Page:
Some advice for the new RPGBA members

When I woke up this morning I was amazed to see that the number of member sites with the RPG Blog Alliance almost doubled since yesterday. It’s good to have you, guys!

And aside from a few minor hiccups everything worked great so far. But one of the issues is that the RPGBA Announcements from the official forums don’t appear in the feed yet. That’s why I use my blog to share some tips and advice with you. I’ll put this post into the forums later, also.

So, let’s get to business:

  • Site logo
    You definitely should create at least two logos for your blog: a 80×80 pixels one that is shown with your posts at the RPGBA main page and a 150×50 pixels one that is shown in the banner rotation on the right of the RPGBA site. If the sizes are a bit off, the site software automatically makes sure the logo fits, but sometimes this leads to weird results.
  • Sign up at the forums
    We have decided to use the RPG Table Talk forums for the official RPGBA forums. Registering there is not mandatory for members of the RPGBA, but it’s highly recommended. You can not only discuss with other RPGBA members there, but it’s also the place where you can post your tech support requests or ideas how we can improve the site.
  • Link back from your site to the RPGBA
    Support the RPGBA and your fellow members by linking back from your blog to the RPGBA main site. If you wish, you can make use of the official RPGBA logo we created for that purpose.
  • Follow @RPGBlogAlliance on Twitter
    If you are on Twitter, you can subscribe to the RPGBA feed by following us on Twitter. All the new posts from member blogs will be announced there.
  • Get involved in the community
    In my opinion a blog community shall be more than just a glorified RSS aggregator. Check out your fellow members’ blogs, follow them on Twitter, start discussions with them on the official forums and be an active part of the community. Again, I cannot force anyone to do so, but trust me, it really helps you and your blog. Making friends in the RPG blog community is one of the best ways to attract new readers and isn’t there anything better than sharing your hobby with friends all over the world?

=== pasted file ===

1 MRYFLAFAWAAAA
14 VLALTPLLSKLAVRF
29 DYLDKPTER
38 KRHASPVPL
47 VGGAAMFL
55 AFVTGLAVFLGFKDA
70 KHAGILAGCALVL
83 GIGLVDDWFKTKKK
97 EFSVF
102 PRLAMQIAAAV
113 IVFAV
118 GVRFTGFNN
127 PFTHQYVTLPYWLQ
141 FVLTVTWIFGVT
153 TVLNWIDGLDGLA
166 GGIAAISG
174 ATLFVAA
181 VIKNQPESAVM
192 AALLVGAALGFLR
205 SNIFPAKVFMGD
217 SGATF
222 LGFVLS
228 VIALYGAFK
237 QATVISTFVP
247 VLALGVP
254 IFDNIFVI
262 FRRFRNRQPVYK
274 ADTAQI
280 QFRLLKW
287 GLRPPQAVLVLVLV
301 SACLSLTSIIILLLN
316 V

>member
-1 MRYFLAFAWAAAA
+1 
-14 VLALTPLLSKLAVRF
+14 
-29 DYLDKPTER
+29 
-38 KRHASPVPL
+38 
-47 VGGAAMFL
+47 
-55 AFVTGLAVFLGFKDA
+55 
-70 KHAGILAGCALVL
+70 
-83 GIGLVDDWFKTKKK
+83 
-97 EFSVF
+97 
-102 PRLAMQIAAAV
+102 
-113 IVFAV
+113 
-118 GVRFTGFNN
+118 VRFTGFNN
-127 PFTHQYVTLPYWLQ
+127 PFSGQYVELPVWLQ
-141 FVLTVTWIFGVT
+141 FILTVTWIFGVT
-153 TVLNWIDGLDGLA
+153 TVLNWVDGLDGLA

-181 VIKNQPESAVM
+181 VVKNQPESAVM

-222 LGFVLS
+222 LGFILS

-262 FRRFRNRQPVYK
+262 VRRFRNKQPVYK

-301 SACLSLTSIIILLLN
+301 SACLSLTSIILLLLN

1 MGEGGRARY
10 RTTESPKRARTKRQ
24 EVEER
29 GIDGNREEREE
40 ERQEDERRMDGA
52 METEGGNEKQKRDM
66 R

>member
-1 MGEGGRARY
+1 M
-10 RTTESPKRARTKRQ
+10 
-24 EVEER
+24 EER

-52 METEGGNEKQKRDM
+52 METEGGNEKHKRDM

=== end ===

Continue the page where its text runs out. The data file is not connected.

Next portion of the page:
By the way, we have set up a wiki which is meant as a place where you can share blog and podcasting advice. If you have the time, make sure you check it out. The wiki is still under construction, so some things may be a bit rough around the edges, but there’s already some great information there if you want to start a new blog/podcast or learn a few new tricks.

The RPG Blog Alliance is now open for business!

Jeff Uurtamo just announced the start of a new blog community for RPG-related blogs and podcasts. For quite a while now Jeff and I have been more or less secretly working on our vision of a blog community and now we can finally share this vision with the RPG blogosphere.

So what sets the RPGBA apart from similar services? Check out the full text of the official announcement after the break…

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How we buy games… A retrospective!

This week I purchased some digital RPG supplements in PDF, pre-ordered a book, and I got home today (Saturday) from the Puerto Rico Comic Con (shameless plug) to find a box from Amazon with the copy of Traveller by Mongoose Publishing. As I sat down with the book to reminisce about that system in particular (and that’s a whole other post, and hopefully the last parenthetical interruption) I found myself travelling down memory lane to how we buy our gaming books and how times have changed.

When I first got into gaming the first place I remember seeing RPG related books and boxed sets was a small quirky book store in Old San Juan, The Book Store. The owner sat behind the cashier and knew almost all his clients, they had a small sci-fi section in the back and under the shelves holding these books were some baskets holding the aforementioned books and boxed sets along with several assorted war games.

When my mom brought me the red box Basic Set I got it at this place. I remember it being dimly lit and musty smelling, which added to the mystique of getting the game. Later I learned that a local hobby shop which mostly carried models had a shelf with RPG modules and books piles together haphazardly in the back. Likewise the local K-Bee Toy Store had a bunch of books there hidden among the board games. I was soon rifling through these stacks to get my grubby little hands on them. And then I discovered the gaming sections in B. Dalton Booksellers and Bell, Book and Candle (a local book store) with their organized well stocked gaming sections. I was in nerdvana!

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